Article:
Leeds motorbike thefts not a 'victimless crime' say campaigners calling for action
Motorcycle thefts are too often viewed as a “victimless crime” by police but this fails to recognise the impact on both individual victims and communities.
That’s the view of Leeds and Bradford Motorcycle Action Group, which wants to see more done to tackle this form of criminality.
MAG branch rep Richard Manton said he has attended many meetings over the years with crime prevention officers, councillors and others.
While understanding the need for police to prioritise different crime types, he said remarks made by one official had left him particularly frustrated.
“One thing they said that really got my back up, is police see motorcycle theft as a victimless crime because you’re insured and you can claim back,” he said.
“As well as having your property stolen, you’ve got loaded insurance premiums for four or five years. It’s a big financial burden.
“We see it as a massive issue not just for the motorcyclists but for the anti-social issue.”
Police figures show there were 2,272 reports of anti-social motorcycle riding in Leeds in the 12 months to May 31, 2019. This figure rose to 2,817 in the following year.
Mr Manton said the motorcycles involved in these offences are more often than not stolen.
“As a legal motorcyclist - as I am and all my members are - you are traceable,” he said. “You’ll get the note through the letterbox, you’ll get your bike impounded.
“These criminals that go out and steal bikes are not trained, they’re not insured, they’ve not passed their test. The police seem to do nothing about it.”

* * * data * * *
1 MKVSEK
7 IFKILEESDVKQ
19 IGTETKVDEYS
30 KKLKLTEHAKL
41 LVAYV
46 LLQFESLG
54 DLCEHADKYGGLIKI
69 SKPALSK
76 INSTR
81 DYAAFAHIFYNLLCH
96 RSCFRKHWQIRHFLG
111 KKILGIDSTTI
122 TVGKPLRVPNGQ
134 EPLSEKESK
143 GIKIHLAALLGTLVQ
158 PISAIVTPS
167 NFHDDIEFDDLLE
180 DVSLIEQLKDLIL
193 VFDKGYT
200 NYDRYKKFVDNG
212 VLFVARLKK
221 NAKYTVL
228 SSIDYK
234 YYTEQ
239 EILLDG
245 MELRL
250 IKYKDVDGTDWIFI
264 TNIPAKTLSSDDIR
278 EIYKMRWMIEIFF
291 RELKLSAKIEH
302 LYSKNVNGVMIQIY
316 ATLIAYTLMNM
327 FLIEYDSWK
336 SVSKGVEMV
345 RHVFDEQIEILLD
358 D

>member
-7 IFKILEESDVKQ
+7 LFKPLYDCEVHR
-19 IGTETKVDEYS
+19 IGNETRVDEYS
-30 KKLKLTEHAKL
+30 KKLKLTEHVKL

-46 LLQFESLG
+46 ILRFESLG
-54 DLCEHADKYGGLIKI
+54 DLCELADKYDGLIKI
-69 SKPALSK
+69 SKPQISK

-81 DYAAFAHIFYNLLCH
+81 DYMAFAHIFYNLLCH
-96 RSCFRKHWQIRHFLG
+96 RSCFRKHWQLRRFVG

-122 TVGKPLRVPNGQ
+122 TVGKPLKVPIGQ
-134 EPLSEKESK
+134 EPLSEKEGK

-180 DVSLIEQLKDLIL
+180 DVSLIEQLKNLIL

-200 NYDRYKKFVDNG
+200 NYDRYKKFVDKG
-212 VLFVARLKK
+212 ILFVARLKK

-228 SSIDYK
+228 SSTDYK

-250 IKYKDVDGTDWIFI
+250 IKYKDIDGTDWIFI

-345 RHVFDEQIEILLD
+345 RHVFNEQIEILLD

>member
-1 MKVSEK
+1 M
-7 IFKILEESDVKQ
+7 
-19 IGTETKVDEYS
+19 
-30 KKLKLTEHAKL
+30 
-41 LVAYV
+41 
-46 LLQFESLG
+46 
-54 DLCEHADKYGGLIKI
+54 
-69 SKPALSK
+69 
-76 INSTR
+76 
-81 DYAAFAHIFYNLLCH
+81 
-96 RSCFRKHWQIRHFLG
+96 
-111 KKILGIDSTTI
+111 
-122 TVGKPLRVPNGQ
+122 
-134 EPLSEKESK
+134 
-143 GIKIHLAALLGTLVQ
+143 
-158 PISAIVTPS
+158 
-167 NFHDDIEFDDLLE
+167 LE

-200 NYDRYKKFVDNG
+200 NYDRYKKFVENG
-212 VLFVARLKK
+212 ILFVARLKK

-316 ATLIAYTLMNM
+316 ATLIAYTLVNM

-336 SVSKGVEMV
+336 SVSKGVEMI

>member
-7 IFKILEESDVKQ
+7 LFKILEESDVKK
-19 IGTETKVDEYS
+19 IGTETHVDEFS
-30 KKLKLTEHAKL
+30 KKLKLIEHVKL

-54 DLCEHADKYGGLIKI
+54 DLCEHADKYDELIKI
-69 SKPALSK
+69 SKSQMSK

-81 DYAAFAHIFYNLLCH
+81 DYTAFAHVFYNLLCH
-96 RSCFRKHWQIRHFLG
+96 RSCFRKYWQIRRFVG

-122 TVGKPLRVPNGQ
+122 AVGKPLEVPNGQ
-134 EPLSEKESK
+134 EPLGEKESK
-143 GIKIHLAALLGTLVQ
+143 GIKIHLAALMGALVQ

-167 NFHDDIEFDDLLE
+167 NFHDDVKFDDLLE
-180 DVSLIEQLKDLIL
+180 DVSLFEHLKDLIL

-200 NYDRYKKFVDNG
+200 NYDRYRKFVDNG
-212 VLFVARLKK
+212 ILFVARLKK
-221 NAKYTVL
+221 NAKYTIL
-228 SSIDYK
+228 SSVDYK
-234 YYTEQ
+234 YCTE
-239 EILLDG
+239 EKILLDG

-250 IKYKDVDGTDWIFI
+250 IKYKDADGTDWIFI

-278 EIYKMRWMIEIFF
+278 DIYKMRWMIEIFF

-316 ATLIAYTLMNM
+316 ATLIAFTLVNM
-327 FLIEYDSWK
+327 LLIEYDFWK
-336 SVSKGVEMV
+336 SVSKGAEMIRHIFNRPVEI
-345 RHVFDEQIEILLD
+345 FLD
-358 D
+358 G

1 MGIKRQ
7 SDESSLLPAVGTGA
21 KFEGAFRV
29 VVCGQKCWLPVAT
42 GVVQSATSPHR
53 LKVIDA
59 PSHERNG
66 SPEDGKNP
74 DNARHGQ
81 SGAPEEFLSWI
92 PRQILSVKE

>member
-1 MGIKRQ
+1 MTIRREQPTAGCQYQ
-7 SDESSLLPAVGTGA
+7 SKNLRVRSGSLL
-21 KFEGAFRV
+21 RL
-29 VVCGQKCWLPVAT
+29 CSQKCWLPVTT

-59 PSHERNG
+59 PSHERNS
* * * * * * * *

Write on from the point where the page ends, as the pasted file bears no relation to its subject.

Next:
He said such activities left legitimate motorcyclists feeling angry, adding: “All bikers then get tarred with the same brush and it’s wrong; absolutely wrong.
“The vast majority of us are upstanding, working citizens who pay our taxes and enjoy riding their bikes.”
Responding to the concerns raised, a police spokesperson said: “West Yorkshire Police understands the very personal impact that the theft of a vehicle can have and has met with motorcycle groups about the issue to ensure we take a victim-orientated approach to this type of crime.
“We have also been working closely with partners, including ParkMark and the Motorcycle Action Group, to address the issue of secure motorbike parking in West Yorkshire and are planning further meetings now restrictions are being eased.
“Where stolen bikes end up being used in crime and anti-social behaviour, we work with our local teams and partners to gather intelligence and seize these bikes wherever possible.”
Meanwhile, Leeds City Council is looking into the possibility of using legislation to impose Public Space Protection Orders in areas such as Halton Moor, Temple Newsam, Killingbeck and Seacroft where there have been particular issues.
It would mean using motorbikes in an anti-social way was prohibited and any breach of the order could lead to a fine.
The authority said last month that it is also looking at a city-wide strategy to be drawn up for dealing with nuisance and illegal off-road biking.
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